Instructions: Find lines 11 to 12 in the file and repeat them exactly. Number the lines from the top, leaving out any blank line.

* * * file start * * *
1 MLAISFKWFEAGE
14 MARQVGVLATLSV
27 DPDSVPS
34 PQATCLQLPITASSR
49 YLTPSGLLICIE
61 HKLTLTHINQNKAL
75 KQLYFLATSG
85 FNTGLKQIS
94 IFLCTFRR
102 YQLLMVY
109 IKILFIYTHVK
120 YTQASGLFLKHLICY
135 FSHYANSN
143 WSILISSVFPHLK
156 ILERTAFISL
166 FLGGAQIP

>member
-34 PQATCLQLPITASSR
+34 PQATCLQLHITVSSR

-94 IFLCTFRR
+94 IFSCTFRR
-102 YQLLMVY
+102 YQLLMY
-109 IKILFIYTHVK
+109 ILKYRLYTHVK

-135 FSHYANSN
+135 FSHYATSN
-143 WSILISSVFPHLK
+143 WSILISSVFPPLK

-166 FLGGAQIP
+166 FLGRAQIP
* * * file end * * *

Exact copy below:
109 IKILFIYTHVK
120 YTQASGLFLKHLICY